The Americans Hit The (Berlin) Wall
In which Elizabeth tries to treat her stress with cinema and self-help but ultimately falls back on a proven (bloody) classic.
До свидания, Martha
In the dark, Philip drives Martha to a tiny airfield, where a small prop plane awaits. (He's also got Gabriel in the back seat, assumedly to make sure Philip actually takes Martha to the right plane and doesn't try to drive her to Canada or something.) As Gabriel hands off William's duffel and its precious deceased-rodent cargo to the pilot, Philip opens Martha's car door and slowly, the better not to spook her, walks her toward the plane, holding her hand. Neither can manage to speak until Martha screws up her courage and tells Philip, "Don't be alone, Clark. All right? Don't be alone." "You too," he chokes. "Oh, sure," she scoffs. "I'll just learn Russian and--"
"Yeah, okay. Me too." Martha leans forward and kisses Philip. He's in pain, but Martha's either made her peace with what's about to happen or has learned (through her own pain) that there's no point fighting the inevitable, and she bravely turns and boards the plane.
Framed in the airplane window, Martha looks like a cameo.
Philip watches impotently, trying and failing to reassure her with a smile. Martha keeps her eyes on Philip as the plane turns around and rolls toward the runway.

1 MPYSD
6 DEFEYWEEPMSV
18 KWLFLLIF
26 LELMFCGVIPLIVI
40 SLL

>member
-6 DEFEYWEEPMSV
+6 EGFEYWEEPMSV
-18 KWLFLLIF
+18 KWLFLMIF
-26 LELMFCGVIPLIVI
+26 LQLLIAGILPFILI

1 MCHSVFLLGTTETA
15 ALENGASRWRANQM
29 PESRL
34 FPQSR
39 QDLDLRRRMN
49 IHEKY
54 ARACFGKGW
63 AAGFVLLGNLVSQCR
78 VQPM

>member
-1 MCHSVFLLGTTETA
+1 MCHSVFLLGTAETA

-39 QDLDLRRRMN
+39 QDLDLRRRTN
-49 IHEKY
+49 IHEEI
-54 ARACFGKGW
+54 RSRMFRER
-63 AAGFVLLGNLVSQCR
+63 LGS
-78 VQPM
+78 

As the plane actually gets airborne, Philip exhales with a start, like he didn't think it was actually going to happen and still can't quite believe that it has, and thus we must say our goodbyes, too, as the plane's taillights are swallowed by the dark. Farewell, Martha! I don't know whether I should hope for you actually to make it to the USSR, or to get put out of your misery in Cuba with a clean head shot Philip never needs to know about.
Last time, he made a whole seven-ton Learjet disappear. But that was nothing.
Doesn't sound like nothing.
Mom, this is the Statue of Liberty. Every single person I know is going to be watching this...except, probably, my dad, because he won't be here.
[wandering in to hear the end of this] Won't be here for what?
David Copperfield's making the Statue of Liberty disappear on TV.
Oh! Well, chances are I will be watching it disappear with you. We just lost a big client, so I have a lot more time on my hands.
Does this mean we're going to be running low on the moolah?
We can eat less steak!
The good news is, I won't be spending a couple of nights away every week anymore.